## Don’t trust Math.Round(), and a workaround

Turns out Math.Round() can give you some nasty surprises when applied to doubles:

double value = 0.575; value = Math.Round(value, 2, MidpointRounding.AwayFromZero); Console.WriteLine(value); // Prints 0.57 instead of 0.58

The application I’m working on does a lot of complicated calculations of construction costs. The inputs all come from a SQLite database, where they are stored as float values, and once I have them in my C# application, I do all my calculations with doubles. I know decimals are recommended when working with financial values, but if half your values are actually regular doubles and the other half are financials, constantly casting and converting can be frustrating, so I decided to just use doubles. I probably won’t make that choice again, but it works OK. Where it gets a bit messy, is all the way at the end, when rounding the results of some complicated calculation to dollars and cents. There are a couple of articles out on the web discussing why this is a problem and detailing the risks. The short version is that many decimals values cannot be perfectly represented in floating point, and thus the stored values are slightly off. There are some nice examples of this happening in the Python tutorial page Floating Point Arithmetic: Issues and Limitations. In my application, this only becomes an issue when I want to round a value that has a 5 in the third decimal position. For example, rounding 10.005 to two decimals should give 10.01, but if the closest floating point representation of 10.005 is actually 10.004999999999, then it will round down to 10.00, not up to 10.01, as expected. I knew about this problem, and implemented the following code to handle my rounding for me:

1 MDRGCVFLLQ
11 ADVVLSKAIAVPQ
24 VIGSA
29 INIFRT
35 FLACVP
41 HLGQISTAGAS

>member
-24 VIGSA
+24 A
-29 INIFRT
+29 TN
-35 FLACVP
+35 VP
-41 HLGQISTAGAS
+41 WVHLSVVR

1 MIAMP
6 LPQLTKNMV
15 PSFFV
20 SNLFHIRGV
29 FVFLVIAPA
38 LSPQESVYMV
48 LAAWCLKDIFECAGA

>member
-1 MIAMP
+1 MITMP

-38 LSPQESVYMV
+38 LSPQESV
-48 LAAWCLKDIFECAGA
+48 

/// /// Applies rounding to the given value. /// Rounding is applied twice, first 5 digits deeper than the desired number of digits, /// to fix calculation rounding. /// ///The value. ///The desired number of decimal digits. /// Rounded value. public static double ApplyRounding(double value, int digits) { // First rounding is to fix rounding errors, // by changing things like 0.99499999999999 to 0.995 value = Math.Round(value, digits + 5, MidpointRounding.AwayFromZero); // Round value to specified number of digits value = Math.Round(value, digits, MidpointRounding.AwayFromZero); return value; }

However, this had a major bug. It worked fine for 99% of cases, but when I finally got around to running some integration tests yesterday, I found a 1 cent error on one of my results. The problem with the code above is that it still fails if the result of line 11 cannot be represented as a double. As in my original example, 0.575 is expected to round up to 0.58, but rounds down to 0.57.

So, I upgraded the ApplyRounding() method with a cast to decimal before starting the rounding process. This allows the first and second rounding calls to have perfect accuracy, and I get the expected result:

/// /// Applies rounding to the given value. /// Rounding is applied twice, first 5 digits deeper than the desired number of digits, /// to fix calculation rounding. /// ///The value. ///The desired number of decimal digits. /// Rounded value. public static double ApplyRounding(double value, int digits) { // Cast to decimal before rounding: decimal decValue = (decimal)value; // First round is to fix rounding errors by changing things like 0.99499999999999 to 0.995 decValue = Math.Round(decValue, digits + 5, MidpointRounding.AwayFromZero); // Round value to specified number of digits decValue = Math.Round(decValue, digits, MidpointRounding.AwayFromZero); // Cast rounded value back to double: return (double)decValue; }

Though this fixed the problem, it does feel like a bit of a workaround. Next time I’ll probably use decimals all the way through.